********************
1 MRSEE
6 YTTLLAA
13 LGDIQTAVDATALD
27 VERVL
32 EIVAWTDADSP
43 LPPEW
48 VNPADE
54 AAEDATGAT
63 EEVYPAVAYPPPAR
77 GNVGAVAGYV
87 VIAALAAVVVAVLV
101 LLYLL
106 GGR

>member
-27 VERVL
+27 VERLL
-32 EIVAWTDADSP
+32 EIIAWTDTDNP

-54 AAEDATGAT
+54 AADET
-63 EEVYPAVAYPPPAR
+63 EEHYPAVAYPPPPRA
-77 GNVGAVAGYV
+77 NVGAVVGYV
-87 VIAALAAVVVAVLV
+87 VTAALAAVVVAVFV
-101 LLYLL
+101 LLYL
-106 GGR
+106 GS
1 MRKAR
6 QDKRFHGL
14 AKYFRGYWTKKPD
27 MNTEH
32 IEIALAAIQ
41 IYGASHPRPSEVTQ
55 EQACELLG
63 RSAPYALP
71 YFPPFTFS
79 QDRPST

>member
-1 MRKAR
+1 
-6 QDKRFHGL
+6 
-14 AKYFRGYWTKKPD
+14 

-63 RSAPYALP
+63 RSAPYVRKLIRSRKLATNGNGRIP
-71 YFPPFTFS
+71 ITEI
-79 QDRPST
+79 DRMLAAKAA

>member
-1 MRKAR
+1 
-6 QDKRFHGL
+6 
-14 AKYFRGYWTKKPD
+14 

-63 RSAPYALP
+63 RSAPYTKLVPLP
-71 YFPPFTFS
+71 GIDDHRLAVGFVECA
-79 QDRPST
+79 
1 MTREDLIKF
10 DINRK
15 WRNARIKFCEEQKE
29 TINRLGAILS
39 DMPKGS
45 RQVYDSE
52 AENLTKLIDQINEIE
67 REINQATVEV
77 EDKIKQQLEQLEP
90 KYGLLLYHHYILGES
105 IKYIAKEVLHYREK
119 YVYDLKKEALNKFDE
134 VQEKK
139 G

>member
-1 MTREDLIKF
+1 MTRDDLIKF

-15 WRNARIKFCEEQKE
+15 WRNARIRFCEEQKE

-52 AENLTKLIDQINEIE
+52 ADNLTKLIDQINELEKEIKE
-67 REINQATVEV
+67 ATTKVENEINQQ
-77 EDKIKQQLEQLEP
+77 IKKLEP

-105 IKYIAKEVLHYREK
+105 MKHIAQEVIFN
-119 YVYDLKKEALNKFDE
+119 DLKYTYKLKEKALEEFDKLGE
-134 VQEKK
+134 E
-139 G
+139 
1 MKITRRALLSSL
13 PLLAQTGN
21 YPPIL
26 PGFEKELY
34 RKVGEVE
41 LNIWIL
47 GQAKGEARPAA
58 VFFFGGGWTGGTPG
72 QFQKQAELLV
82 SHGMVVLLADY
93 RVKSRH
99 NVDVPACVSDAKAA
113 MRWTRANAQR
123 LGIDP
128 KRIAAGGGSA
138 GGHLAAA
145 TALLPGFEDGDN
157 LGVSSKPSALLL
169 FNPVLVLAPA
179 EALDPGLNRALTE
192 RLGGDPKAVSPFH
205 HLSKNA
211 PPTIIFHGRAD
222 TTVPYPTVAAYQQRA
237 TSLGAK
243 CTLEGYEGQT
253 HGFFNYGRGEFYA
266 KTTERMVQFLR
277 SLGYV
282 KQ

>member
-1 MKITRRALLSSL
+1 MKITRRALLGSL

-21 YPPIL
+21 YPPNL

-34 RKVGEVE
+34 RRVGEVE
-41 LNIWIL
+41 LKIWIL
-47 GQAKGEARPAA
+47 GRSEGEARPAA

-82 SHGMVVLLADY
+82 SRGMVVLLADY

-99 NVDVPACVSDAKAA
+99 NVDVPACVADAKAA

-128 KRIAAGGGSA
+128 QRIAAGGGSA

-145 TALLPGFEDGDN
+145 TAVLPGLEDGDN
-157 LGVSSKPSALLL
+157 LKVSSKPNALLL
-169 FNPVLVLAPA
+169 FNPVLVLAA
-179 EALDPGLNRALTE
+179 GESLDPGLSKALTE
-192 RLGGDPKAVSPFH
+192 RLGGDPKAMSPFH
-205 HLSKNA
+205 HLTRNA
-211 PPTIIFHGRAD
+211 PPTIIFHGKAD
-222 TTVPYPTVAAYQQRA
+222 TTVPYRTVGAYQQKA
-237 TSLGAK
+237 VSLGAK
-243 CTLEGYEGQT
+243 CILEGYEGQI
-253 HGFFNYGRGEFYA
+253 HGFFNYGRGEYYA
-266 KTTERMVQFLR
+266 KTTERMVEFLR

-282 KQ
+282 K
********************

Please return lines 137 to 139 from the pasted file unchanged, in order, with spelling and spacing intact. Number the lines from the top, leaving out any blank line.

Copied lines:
-41 LNIWIL
+41 LKIWIL
-47 GQAKGEARPAA